Dorothy's Red Slippers Keep Things Movin'

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It's a challenge to decide where to take your kids this holiday season... New York has so much to offer but you can never go wrong when the Wizard is in town. This version of the classic movie The Wizard of Oz is being presented by the Harlem Repertory Theatre (Keith Lee Grant, Artistic Director and choreographer) and the Yip Harburg Foundation (Ernie Harburg, President; Deena Harburg, Artistic Producer and Dramaturg).

The show plays until December 13, giving kids and their parents plenty of time to re watch the movie so they know the characters really well. As written for the screen by Yip Harburg from a "The Wonderful Wizard of Oz" by Frank L. Baum, with a brilliant score lyrics by Yip Harburg, music by Harold Arlen, it is truly a story for the adult in the child and the child in the adult.

Tao Laviera Theatre Harlem Prep Elementary has a wonderful stage environment. Actors can run up and down the aisles and witches and wizards appear high up on the balustrade. The staging (Director, Keith Lee Grant) is inventive and uses the space admirably, permitting actors to interact more playfully with playing with their audience.

Dorothy (Taylor-Rey Rivera) has a little Mariah Carey in her voice and looks adorable in her beautifully designed (Dan Fergu Tamulonis, costumer) Dorothy plaid dress. She is asked to do a few versions of the signature the Tony Award winning song Over The Rainbow, and delivers the goods, especially on the belt. Her three main squeezes, The Scarecrow (Derrick Montalvado), the Lion (Dexter Thomas -Payne) and the Tin Man (Ben Harburg) are spirited and each bring their own unique take on these iconic characters. The Scarecrow is perfectly goofy and moves like his straw body really itches. The Lion is too warm to be really scary and the audience all roots for his courage award. And there is something about the Tin Man that I couldn't take my eyes off of. His diffident sweetness really speaks to a man locked in metal, always on the brink of rusting when he feels something. It's a good lesson to learn that tears won't kill you and having a heart is the most important thing.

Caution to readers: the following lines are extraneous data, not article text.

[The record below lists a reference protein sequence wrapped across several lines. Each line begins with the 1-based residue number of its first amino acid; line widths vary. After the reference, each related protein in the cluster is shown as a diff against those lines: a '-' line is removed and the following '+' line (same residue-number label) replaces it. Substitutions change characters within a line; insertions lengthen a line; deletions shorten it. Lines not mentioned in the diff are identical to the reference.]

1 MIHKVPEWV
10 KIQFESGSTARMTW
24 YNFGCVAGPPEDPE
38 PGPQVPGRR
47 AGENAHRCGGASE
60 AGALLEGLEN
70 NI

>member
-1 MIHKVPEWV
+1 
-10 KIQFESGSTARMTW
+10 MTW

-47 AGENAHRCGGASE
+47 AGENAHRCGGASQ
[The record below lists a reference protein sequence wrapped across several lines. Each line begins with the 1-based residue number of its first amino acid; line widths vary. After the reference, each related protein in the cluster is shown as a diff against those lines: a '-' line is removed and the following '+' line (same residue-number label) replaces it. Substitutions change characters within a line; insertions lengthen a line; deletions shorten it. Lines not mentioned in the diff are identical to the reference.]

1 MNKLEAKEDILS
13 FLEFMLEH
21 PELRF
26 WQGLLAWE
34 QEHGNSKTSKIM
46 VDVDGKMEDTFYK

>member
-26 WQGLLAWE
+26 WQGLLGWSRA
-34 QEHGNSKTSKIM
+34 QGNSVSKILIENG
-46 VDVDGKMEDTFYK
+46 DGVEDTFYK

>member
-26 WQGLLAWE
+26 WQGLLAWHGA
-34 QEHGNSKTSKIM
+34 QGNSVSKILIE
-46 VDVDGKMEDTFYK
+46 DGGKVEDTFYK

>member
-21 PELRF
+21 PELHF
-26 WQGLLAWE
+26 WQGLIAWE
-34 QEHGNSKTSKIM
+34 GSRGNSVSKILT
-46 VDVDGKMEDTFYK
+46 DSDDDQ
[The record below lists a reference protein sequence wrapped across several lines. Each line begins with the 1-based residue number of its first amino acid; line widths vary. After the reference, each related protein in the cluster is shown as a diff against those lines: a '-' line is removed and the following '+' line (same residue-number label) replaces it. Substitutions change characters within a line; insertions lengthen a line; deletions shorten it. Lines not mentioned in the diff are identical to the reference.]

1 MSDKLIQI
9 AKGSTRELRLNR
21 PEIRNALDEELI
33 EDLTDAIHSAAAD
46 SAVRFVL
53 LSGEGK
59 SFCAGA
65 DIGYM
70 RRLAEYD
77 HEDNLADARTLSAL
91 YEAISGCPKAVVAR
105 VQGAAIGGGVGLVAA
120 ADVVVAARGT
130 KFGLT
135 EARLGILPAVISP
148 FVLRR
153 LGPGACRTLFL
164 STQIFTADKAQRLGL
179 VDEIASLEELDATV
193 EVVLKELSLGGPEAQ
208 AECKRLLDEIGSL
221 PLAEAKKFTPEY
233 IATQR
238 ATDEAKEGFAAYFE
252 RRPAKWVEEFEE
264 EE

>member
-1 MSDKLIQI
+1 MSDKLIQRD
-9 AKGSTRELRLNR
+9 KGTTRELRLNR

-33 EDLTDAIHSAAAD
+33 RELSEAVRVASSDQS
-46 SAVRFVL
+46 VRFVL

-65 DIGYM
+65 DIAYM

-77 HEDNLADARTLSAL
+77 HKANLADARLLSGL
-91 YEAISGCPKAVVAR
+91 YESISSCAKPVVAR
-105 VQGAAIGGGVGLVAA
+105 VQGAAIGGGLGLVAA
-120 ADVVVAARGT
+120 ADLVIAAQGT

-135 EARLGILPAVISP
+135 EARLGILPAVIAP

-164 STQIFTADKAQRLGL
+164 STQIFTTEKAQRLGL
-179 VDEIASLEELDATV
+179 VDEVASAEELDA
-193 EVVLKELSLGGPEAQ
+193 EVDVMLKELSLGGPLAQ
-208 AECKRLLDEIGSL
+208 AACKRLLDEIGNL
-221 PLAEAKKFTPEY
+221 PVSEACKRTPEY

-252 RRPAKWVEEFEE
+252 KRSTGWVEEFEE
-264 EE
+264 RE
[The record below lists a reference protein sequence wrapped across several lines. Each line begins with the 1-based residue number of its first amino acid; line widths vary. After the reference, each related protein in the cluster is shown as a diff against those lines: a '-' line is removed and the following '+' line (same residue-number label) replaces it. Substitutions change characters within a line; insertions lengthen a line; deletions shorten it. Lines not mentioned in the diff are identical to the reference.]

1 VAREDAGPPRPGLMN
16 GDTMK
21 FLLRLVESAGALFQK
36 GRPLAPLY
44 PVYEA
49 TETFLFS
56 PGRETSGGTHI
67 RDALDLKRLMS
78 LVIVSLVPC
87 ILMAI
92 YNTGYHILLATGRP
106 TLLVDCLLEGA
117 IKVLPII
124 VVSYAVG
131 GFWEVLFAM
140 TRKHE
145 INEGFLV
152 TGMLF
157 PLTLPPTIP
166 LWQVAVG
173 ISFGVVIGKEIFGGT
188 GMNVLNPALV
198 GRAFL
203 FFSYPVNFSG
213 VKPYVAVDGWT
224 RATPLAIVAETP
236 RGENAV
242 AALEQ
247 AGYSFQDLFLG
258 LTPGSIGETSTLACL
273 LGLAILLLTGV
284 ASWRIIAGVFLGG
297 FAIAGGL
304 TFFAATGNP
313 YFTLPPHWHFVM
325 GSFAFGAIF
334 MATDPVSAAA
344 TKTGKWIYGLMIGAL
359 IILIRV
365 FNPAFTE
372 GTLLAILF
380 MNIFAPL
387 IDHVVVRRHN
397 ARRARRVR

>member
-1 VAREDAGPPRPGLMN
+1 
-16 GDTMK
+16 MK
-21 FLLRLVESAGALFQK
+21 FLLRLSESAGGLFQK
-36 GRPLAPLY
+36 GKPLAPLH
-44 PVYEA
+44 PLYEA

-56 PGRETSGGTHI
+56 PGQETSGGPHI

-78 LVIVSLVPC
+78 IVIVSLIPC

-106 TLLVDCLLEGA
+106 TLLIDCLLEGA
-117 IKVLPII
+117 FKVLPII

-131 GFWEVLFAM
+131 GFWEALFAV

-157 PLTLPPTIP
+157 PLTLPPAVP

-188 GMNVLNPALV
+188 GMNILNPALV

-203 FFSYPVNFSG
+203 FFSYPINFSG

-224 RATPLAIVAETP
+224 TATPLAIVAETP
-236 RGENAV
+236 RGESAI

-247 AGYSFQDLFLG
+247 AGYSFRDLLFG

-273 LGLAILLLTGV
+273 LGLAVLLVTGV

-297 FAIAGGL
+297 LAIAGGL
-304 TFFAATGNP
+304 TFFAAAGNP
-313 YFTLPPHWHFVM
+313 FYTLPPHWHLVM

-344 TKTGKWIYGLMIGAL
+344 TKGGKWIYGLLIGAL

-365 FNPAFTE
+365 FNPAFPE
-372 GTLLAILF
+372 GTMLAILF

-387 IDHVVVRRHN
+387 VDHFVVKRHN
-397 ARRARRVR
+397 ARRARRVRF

There are some lovely dance sequences, with touches of gymnastics and a real wit behind the direction; playing on two levels, reminding us that this is as much a psychological adventure as it is a fairy tale.
The projected video (Brian Blanco, video maker) is effective creating strong cinematic images. When the twister arrives, furniture and bodies spin like Martha Graham in front of the 'storm' and later on the great Oz (A.J.Acevdeo) looms hauntingly on the screen.

There is a jazzy spin to the score, owing to musical directions by Deena Harburg of the Yip Harburg Foundation. The players are all top-notch musicians (Martha Kato, piano; Yoshi Waki, bass; and Dan Aran, percussion), and give the sense of a full orchestra.

One can't help but feel good at this OZ production. The humbug Wizard who tries to change in the end, doesn't succeed as he leaves Dorothy to still find her way home without him. But maybe that's the ultimate teaching of this wonderful story... it's up to all of us to rally inner strength to find our truth. The Wizard of Oz is loaded with it.

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